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Entertainment News

Sunday, 23 December, 2007 11:40 PM

CMA: Jack Ingram Ponders Life's Lessons on 'This Is It'

PHOTO BY DAVID MCCLISTER

Big Machine recording artist Jack Ingram.

By Bob Doerschuk
© 2007 CMA Close Up News Service

"This world is tough and we all know it," said Texas firebrand Jack Ingram, unapologetically. "Music is my touchstone. For me, songs that turned a line never made me cry, but songs about people's lives."

His voice, raspy from throwing his whole soul at what he sings and then talking about it to anyone who'll listen, drifted off. He didn't need to complete the thought. It was, after all, obvious.

The truth is that with his first No. 1 for last year's "Wherever You Are," stints opening for Brooks & Dunn, Sheryl Crow and Brad Paisley, his upset win of the CMT "Wide Open Video of the Year" for the Top 10 single "Love You," anointment from Mediabase as Most Played New Artist of 2006, and This Is It, his breakout Big Machine Records album, debuting in the Top 5, whatever Ingram is doing seems to be working.

It's hard to believe it began with a friend's father's copy of Willie Nelson's Red Headed Stranger, which Ingram heard when he was just 17. "That was all we listened to for two straight weeks," he remembered. "Very simple but very, very real - and the more you listen, the more that stuff cuts through all the circumstances, right to the basic emotion."

Distilling the essences of life has been Ingram's standard since he signed with Rising Tide in 1996 and later with Sony/Lucky Dog Records, which in 1999 released his album Hey You featuring the snarling "Mustang Burn" as well as "Biloxi," a jagged song of reckoning from an abandoned teenage son to a returning father. But this once brash young man, now a tawny-haired guitar slinger, is seeking broader truths.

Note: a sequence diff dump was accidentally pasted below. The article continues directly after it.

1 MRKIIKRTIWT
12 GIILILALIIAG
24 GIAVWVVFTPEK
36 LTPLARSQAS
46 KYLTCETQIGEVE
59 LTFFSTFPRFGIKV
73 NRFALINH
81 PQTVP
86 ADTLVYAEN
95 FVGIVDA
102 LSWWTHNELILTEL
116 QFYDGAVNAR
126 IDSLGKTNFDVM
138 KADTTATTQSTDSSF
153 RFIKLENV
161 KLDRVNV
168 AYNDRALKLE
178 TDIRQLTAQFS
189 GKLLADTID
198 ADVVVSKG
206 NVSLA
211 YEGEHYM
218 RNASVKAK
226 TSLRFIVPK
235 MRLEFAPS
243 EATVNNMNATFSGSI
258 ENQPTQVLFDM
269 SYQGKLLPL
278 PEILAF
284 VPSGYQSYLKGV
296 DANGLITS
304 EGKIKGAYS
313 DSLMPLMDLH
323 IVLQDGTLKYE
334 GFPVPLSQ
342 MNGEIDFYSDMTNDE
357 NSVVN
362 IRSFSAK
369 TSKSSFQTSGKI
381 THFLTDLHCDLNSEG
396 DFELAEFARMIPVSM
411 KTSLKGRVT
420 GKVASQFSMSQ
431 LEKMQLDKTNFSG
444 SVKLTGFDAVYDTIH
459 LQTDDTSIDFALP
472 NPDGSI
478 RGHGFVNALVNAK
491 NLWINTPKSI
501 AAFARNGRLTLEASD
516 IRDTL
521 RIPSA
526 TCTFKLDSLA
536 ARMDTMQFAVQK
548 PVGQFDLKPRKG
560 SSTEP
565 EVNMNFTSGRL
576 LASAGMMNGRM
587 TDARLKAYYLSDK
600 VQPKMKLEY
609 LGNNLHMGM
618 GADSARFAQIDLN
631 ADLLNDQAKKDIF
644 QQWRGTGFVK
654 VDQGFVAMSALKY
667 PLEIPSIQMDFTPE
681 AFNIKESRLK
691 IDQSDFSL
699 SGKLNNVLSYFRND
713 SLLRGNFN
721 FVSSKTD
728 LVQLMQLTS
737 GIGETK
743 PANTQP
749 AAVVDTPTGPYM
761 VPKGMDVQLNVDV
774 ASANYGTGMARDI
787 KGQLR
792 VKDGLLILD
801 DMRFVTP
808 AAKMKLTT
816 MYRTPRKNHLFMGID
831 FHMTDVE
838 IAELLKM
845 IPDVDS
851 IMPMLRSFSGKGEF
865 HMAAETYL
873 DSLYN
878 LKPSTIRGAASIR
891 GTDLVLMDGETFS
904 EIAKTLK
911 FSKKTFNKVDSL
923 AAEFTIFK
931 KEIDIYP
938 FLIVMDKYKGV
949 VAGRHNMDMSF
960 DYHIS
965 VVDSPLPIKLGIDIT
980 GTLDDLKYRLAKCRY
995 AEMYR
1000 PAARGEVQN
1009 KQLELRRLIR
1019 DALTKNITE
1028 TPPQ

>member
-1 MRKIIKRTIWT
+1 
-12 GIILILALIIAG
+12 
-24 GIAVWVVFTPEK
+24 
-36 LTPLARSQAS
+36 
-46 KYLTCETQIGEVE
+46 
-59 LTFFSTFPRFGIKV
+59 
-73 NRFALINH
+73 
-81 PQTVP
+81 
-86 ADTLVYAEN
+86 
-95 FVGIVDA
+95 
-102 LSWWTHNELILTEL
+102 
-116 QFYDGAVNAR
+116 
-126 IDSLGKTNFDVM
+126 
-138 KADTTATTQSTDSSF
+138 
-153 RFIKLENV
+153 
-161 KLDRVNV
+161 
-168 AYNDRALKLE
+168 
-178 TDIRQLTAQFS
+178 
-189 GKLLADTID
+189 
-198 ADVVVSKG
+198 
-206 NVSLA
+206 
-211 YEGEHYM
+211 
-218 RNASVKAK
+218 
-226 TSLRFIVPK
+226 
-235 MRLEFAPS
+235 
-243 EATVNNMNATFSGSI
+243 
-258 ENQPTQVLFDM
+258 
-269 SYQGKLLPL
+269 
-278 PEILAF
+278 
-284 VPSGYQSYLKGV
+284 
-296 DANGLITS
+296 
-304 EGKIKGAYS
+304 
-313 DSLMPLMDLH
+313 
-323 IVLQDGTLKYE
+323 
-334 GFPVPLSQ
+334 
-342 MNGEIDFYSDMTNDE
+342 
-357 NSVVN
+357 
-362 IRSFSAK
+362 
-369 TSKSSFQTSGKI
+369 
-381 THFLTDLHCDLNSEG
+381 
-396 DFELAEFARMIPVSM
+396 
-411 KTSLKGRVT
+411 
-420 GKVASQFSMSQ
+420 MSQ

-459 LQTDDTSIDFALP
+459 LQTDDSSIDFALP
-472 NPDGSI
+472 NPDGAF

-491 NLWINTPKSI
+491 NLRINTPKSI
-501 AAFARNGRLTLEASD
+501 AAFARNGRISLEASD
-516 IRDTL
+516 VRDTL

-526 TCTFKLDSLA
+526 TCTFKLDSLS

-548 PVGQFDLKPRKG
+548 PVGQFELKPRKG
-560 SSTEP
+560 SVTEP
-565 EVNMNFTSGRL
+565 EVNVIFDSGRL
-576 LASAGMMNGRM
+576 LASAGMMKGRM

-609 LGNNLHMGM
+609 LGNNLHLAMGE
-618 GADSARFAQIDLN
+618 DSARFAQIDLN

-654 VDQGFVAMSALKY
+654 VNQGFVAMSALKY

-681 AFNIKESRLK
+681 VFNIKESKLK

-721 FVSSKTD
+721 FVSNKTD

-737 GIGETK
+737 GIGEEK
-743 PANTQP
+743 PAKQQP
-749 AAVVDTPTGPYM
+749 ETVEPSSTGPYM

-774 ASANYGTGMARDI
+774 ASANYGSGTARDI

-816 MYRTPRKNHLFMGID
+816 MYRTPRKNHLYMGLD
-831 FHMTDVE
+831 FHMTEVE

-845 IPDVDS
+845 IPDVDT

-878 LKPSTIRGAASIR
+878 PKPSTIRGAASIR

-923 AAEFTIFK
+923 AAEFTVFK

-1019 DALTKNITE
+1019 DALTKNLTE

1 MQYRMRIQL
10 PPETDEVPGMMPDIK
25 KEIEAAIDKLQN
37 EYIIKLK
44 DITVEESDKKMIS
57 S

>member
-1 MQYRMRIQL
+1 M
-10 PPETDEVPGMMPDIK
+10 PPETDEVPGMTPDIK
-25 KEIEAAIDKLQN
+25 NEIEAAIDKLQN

It's not so much that he's mellowed. Rather, he's lived and, in living, seems to have found a deeper place from which to write and record.

"The thing I experienced when I heard Red Headed Stranger, or Born to Run, or Guy Clark for the first time is that sense of immediacy, the realness of it," he explained. "I want people to experience that when they hear my records."

Certainly his more recent hit single, "Measure of a Man," moves beyond the bitterness of "Biloxi" toward resolution as the song's hero realizes that wisdom can be achieved by striking out on his own, putting his faith in another and knowing there are many paths and truths on the way to adulthood. It also proves that growing up and settling down don't necessarily mean giving up one's edge.

Always a Texas maverick, Ingram drew from Nashville's top session players for This Is It, a move akin to burning the Lone Star flag in certain circles back home. "How do you go in there without walking over the line?" he remembered thinking. "These are the best players in the world, but what I want is their emotion. If I could get them to feel it, then I knew I was going to be fine."